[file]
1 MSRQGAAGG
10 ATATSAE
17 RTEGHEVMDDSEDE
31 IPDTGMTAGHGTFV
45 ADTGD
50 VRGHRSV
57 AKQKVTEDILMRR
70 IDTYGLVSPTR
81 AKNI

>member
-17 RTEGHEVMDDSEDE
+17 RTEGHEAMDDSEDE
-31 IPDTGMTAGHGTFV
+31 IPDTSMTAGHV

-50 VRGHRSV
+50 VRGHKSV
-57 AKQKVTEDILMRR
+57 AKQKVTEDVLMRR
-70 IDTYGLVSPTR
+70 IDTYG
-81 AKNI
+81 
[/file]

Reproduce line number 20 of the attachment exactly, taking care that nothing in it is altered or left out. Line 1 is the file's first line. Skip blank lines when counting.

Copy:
+70 IDTYG